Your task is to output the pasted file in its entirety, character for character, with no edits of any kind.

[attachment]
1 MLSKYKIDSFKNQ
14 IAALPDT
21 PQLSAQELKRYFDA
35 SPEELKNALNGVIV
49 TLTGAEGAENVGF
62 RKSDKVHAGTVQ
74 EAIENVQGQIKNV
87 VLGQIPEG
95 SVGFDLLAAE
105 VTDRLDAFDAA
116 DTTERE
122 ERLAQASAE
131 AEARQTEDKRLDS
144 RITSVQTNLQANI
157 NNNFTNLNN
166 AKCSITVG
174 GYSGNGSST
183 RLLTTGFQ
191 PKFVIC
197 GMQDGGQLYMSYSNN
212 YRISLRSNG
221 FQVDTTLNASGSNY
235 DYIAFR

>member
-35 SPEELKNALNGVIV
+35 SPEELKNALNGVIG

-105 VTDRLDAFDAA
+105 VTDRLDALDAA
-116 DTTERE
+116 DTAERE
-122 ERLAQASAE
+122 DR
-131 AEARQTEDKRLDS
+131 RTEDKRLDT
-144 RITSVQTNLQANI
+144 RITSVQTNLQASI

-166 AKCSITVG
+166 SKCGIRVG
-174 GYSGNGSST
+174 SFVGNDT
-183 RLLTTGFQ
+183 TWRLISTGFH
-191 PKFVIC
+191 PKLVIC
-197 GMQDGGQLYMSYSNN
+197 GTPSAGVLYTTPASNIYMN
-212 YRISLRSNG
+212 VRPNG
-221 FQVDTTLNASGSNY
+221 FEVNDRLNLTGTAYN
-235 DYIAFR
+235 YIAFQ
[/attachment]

1 MLSKYKIDSFKNQ
14 IAALPDT
21 PQLSAQELKRYFDA
35 SPEELKNALNGVIV
49 TLTGAEGAENVGF
62 RKSDKVHAGTVQ
74 EAIENVQGQIKNV
87 VLGQIPEG
95 SVGFDLLAAE
105 VTDRLDAFDAA
116 DTTERE
122 ERLAQASAE
131 AEARQTEDKRLDS
144 RITSVQTNLQANI
157 NNNFTNLNN
166 AKCSITVG
174 GYSGNGSST
183 RLLTTGFQ
191 PKFVIC
197 GMQDGGQLYMSYSNN
212 YRISLRSNG
221 FQVDTTLNASGSNY
235 DYIAFR

>member
-35 SPEELKNALNGVIV
+35 SPEELKNALNGVIG

-105 VTDRLDAFDAA
+105 VTDRLDALDAA
-116 DTTERE
+116 DTAERE
-122 ERLAQASAE
+122 DR
-131 AEARQTEDKRLDS
+131 RTEDKRLDT
-144 RITSVQTNLQANI
+144 RITSVQTNLQASI

-166 AKCSITVG
+166 SKCGIRVG
-174 GYSGNGSST
+174 SFVGNDT
-183 RLLTTGFQ
+183 TWRLISTGFH
-191 PKFVIC
+191 PKLVIC
-197 GMQDGGQLYMSYSNN
+197 GTPSAGVLYTTPASNIYMN
-212 YRISLRSNG
+212 VRPNG
-221 FQVDTTLNASGSNY
+221 FEVNDRLNLTGTAYN
-235 DYIAFR
+235 YIAFQ